Wealden District Council (19 008 606)

Category : Benefits and tax > Local welfare payments

Decision : Not upheld

Decision date : 04 Aug 2020

The Ombudsman's final decision:

Summary: Mr X complains the Council unfairly refused his application for a Discretionary Hardship Payment (DHP) and Exceptional Hardship Payment (EHP). He says this meant he had less money every month after he had paid his bills. Mr X appealed the EHP refusal to a Valuation Tribunal so this part of the complaint is outside the Ombudsman’s jurisdiction. There was no fault in the Council’s consideration of the DHP application.

The complaint

  1. The complainant, who I shall call Mr X, complains the Council unfairly refused his application for a Discretionary Hardship payment (DHP) and Exceptional Hardship Payment (EHP). He said this has meant he has less money every month after he has paid his bills.

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What I have investigated

  1. I have investigated Mr X’s complaint about a DHP. The final section of this statement contains my reason(s) for not investigating the rest of the complaint.

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The Ombudsman’s role and powers

  1. The Valuation Tribunal deals with appeals against decisions on council tax liability and council tax support or reduction.
  2. We cannot investigate a complaint if someone has appealed to a tribunal. (Local Government Act 1974, section 26(6)(a), as amended)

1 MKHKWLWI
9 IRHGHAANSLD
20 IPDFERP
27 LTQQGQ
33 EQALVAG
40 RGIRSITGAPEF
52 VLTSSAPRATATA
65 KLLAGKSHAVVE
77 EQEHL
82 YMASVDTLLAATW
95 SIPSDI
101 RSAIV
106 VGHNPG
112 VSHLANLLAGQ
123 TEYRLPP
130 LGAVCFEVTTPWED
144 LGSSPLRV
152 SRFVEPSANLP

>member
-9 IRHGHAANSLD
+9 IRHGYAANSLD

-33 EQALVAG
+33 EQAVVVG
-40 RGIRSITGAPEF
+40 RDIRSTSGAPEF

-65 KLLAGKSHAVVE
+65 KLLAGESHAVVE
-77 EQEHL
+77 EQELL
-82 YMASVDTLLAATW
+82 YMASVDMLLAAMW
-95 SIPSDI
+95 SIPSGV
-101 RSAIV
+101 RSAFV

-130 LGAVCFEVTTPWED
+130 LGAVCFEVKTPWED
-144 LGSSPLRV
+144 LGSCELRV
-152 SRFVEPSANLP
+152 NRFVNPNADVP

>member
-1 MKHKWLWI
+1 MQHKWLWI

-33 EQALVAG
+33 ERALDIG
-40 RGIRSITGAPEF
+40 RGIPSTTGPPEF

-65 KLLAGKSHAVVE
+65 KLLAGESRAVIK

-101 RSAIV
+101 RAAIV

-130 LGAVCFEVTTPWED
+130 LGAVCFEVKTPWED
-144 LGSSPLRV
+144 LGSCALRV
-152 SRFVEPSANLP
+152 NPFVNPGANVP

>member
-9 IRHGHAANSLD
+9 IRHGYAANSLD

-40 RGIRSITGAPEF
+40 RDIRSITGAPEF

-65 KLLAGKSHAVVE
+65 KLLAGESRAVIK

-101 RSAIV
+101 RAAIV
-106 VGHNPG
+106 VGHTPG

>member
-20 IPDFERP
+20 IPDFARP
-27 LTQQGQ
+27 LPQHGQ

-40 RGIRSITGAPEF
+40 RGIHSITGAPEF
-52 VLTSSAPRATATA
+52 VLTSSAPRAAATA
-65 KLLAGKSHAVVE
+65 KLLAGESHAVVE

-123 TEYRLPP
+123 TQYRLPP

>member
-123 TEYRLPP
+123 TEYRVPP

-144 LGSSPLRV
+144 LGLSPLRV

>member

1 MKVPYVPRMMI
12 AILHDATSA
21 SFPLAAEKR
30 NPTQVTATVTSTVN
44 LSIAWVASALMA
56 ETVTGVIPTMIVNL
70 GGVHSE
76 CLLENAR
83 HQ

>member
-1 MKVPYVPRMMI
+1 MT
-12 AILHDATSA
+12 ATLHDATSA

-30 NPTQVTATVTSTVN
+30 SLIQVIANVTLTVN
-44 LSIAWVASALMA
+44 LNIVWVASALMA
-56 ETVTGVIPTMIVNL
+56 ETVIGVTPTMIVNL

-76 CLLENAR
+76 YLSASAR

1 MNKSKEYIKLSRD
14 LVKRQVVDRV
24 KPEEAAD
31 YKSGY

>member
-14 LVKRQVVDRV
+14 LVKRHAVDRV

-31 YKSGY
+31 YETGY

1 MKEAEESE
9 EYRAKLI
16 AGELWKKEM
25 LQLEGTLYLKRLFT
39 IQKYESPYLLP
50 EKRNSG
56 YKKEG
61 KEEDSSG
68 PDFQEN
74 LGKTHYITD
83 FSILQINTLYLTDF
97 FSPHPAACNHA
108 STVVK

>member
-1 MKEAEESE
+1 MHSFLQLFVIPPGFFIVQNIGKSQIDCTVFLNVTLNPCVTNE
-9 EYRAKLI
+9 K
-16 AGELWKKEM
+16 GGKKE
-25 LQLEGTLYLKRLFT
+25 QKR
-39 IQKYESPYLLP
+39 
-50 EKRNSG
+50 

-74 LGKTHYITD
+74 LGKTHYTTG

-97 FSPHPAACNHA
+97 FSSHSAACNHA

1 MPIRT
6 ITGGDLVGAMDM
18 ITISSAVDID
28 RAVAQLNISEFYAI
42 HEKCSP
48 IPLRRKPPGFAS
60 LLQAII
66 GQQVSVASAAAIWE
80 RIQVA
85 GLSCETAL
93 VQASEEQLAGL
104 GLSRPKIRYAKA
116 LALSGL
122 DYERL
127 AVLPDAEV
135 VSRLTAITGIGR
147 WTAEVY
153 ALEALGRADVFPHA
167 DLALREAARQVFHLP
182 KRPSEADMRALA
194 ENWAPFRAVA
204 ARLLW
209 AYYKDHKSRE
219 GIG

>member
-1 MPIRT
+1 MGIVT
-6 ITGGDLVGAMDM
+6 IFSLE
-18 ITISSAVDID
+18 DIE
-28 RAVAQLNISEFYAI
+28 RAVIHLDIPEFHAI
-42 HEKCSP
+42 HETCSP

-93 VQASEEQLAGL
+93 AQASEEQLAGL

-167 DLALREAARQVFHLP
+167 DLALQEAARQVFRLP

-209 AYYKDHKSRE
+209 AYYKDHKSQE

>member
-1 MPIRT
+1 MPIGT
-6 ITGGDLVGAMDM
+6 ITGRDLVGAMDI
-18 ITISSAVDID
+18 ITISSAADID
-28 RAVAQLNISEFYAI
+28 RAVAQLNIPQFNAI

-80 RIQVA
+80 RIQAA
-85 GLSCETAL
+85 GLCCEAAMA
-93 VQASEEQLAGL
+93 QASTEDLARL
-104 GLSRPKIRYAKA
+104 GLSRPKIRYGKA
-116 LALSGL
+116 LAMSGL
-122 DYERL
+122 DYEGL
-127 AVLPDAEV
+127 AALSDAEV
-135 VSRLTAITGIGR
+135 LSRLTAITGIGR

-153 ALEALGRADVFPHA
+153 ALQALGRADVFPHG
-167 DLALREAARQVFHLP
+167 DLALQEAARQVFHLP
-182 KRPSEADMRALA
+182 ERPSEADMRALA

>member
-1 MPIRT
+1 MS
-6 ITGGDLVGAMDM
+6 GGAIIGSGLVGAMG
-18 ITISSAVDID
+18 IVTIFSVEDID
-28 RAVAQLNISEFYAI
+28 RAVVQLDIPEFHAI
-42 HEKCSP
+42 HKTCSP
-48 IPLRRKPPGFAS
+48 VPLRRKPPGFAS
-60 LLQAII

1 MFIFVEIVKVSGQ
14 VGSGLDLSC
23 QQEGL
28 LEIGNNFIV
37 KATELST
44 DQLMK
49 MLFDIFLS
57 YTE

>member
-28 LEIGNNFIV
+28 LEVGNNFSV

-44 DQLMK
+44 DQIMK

3. We investigate complaints of injustice caused by ‘maladministration’ and ‘service failure’. I have used the word ‘fault’ to refer to these. We cannot question whether a council’s decision is right or wrong simply because the complainant disagrees with it. We must consider whether there was fault in the way the decision was reached. (Local Government Act 1974, section 34(3), as amended)
  4. If we are satisfied with a council’s actions or proposed actions, we can complete our investigation and issue a decision statement. (Local Government Act 1974, section 30(1B) and 34H(i), as amended)

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How I considered this complaint

  1. I read the papers put in by Mr X and discussed the complaint with him.
  2. I considered the Council’s comments about the complaint and any supporting documents it provided, along with Mr X’s comments on the information the Council provided.
  3. Mr X and the Council had an opportunity to comment on my draft decision. I considered any comments received before making a final decision.

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What I found

  1. Mr X made an application for a DHP from the Council in April 2019. A Discretionary Housing payment is an extra payment from a limited budget, which allows local authorities to provide extra financial help for people who are getting Housing Benefit.
  2. Mr X supplied details of his income and expenditure to enable them to make a decision.